In the 2009 January transfer window, Klaas-Jan Huntelaar left Dutch giants AFC Ajax to join Real Madrid in a deal worth £17m. The move was expected to see the Dutch prodigy arrive on European football’s biggest stage and become the long-term replacement for fellow Dutchman Ruud van Nistelrooy at the Bernabeu. The top all-time goalscorer for the Dutch Under-21s, Golden Player and Top Scorer awards at the 2006 European Under-21 Championships, and twice being the top Eredivise top goalscorer helped make Huntelaar one of the most sought after prospects in European football. Almost twenty months on and the world is still waiting to be set alight.
Life was not always without problem in Dutch Football for “the Hunter” but the perceived failures of an inability to break into the PSV Eindhoven side, or an unimpressive loan spell at De Graafschap were far outweighed by the positives. Positives such as the 26 league goals he scored in the 2003-04 season on loan at AGOVV which saw the club name a stand after him for his impact. Positives such as the 17 goals he scored in the first half of Heerenveen’s 2005-06 season which earned him a big money move to AFC Ajax. Positives such as the 76 league goals he scored in 92 appearances for the Amsterdam side earning him an eventual move to La Liga. “Goal a game” strikers have never been a rarity in Holland – a tradition continued in 2009-10 by Luis Suarez – but for every Ronaldo there is a Mateja Kezman, for every Ruud van Nistelrooy, an Afonso Alves, which may well have discouraged clubs from matching the £17m price tag afforded him by Ajax.
It was a Real Madrid side in turmoil which finally pushed through a deal they hoped would salvage a failing 2008-09 season. Despite eight goals in 20 league appearances – only 13 of which were starts – Huntelaar was deemed a flop. Real’s technical secretary Jorge Valdano even came out and insisted Huntelaar simply was not good enough to play for the Madrid giants. Forced to adapt to a new league and quality of opposition at the biggest club in the world would have been a tough task for any player. When you add the decision to not register Klaas-Jan for the Champions League and the appointment of a makeshift management structure headed by Juande Ramos to see them through to the end of the season it is easy to see why it would take some time to settle. Time which Huntelaar would never receive.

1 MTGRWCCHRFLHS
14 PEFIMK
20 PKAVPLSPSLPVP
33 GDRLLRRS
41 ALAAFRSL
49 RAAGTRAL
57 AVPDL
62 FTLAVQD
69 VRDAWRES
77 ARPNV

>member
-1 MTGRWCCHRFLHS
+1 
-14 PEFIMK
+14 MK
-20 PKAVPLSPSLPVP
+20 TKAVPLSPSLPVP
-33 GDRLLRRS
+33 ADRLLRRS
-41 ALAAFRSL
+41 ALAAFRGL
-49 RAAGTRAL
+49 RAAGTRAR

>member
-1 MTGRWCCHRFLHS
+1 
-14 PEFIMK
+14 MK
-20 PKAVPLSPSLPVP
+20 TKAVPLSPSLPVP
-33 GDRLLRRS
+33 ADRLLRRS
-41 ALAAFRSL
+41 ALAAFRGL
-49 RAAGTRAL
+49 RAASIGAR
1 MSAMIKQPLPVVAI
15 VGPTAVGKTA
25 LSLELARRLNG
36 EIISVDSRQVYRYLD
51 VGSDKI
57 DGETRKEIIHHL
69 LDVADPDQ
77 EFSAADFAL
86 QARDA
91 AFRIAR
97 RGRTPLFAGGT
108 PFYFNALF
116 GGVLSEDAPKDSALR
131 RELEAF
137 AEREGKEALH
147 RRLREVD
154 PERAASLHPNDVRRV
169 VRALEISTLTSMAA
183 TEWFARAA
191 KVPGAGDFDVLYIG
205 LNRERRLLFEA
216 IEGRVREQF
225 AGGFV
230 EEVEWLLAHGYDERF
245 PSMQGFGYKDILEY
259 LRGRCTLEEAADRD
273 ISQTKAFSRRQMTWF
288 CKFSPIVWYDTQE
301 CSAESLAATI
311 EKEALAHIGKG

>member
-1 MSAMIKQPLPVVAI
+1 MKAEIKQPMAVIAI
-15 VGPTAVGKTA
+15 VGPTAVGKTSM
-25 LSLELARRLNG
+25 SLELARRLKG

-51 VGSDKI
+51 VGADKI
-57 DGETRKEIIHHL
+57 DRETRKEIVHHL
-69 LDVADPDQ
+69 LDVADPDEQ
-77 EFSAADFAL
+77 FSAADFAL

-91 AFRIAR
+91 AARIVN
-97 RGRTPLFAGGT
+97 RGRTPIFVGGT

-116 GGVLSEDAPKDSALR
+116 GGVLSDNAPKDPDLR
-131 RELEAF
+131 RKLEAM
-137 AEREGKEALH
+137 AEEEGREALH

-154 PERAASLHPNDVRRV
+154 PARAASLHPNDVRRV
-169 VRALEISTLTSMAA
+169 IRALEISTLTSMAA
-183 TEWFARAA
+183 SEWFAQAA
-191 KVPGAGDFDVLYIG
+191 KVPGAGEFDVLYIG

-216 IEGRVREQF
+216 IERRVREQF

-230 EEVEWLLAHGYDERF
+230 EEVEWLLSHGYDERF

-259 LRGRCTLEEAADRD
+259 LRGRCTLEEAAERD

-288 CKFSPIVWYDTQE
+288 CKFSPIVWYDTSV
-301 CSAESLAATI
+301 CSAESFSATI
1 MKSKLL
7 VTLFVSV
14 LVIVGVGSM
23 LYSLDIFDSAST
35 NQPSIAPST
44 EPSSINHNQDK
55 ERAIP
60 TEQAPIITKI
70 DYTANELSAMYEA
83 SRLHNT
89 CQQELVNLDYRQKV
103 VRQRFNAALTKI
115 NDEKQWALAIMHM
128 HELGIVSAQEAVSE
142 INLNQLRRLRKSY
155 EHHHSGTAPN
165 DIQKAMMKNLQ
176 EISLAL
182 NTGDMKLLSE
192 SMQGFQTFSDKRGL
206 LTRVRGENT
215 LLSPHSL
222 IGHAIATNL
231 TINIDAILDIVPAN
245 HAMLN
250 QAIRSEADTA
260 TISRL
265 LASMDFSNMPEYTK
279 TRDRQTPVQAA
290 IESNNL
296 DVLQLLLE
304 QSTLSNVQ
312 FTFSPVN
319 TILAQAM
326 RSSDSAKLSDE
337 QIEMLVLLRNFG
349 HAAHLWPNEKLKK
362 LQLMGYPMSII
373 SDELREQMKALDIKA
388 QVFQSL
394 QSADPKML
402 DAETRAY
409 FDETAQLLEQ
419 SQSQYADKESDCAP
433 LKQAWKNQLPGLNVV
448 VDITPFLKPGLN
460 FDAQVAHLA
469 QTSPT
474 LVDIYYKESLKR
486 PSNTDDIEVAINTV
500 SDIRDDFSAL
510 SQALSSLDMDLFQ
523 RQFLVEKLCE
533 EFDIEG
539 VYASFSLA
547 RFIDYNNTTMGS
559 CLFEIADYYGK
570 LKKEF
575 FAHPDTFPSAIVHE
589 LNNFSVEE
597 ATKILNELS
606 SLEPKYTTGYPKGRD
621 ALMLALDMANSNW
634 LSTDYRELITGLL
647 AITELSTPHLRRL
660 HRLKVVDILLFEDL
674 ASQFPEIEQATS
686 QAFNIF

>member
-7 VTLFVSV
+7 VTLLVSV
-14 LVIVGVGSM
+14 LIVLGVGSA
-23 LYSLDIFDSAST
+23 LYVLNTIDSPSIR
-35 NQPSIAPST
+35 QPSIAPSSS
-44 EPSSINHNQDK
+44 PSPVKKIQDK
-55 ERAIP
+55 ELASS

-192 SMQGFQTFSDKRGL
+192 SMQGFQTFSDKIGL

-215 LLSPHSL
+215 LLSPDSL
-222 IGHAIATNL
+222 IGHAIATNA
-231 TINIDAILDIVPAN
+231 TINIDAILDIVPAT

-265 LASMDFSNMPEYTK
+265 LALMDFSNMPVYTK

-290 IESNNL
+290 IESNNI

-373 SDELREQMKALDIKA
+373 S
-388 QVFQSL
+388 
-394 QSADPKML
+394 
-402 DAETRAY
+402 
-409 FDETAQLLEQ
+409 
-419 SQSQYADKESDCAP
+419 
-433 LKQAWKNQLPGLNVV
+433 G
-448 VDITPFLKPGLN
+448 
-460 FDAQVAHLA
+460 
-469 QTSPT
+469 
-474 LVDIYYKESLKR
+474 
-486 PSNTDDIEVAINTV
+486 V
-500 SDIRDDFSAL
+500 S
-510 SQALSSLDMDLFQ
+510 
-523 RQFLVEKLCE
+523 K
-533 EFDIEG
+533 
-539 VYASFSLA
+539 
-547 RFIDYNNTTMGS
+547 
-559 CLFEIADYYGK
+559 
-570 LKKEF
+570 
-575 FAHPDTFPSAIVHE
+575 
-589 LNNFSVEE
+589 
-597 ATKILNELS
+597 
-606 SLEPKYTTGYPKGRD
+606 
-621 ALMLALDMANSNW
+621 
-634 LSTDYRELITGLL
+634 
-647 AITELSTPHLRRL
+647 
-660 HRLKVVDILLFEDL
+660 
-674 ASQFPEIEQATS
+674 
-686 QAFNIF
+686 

If his time in Madrid represented the unhappiest of his career Huntelaar’s move to AC Milan in the Summer of 2009 was seen by many as a real chance to show the world the sort of clinical finishing that made him such a success not only in the Eredivisie, but also for the Dutch national side. After a slow start Huntelaar found himself a bit part player at another big club, often withdrawn in the second half or used as an impact substitute. The Dutch striker – once labelled by Louis van Gaal as the best penalty box player in World football – did nothing in his side’s Champions League run to the 1st Knockout phase and once again the same question was raised: Is Huntelaar really capable of competing on the elite stage?
Scoring 186 goals at club level from 290 appearances in all competitive matches, and 16 in 36 for the Dutch national side, means it is hard to write the obviously proficient Huntelaar off. At 26, there is certainly time to prove he can compete at the highest level with the greatest players in the world. However, with AC Milan’s Vice-President Adriano Galliani already stating the club’s desire to sell Huntelaar to fund moves for other targets, it seems one of Dutch football’s brightest hopes faces yet another Summer of uncertainty regarding his future. One thing however is certain: 2010-11 is the most important season of Klaas-Jan Huntelaar’s career yet.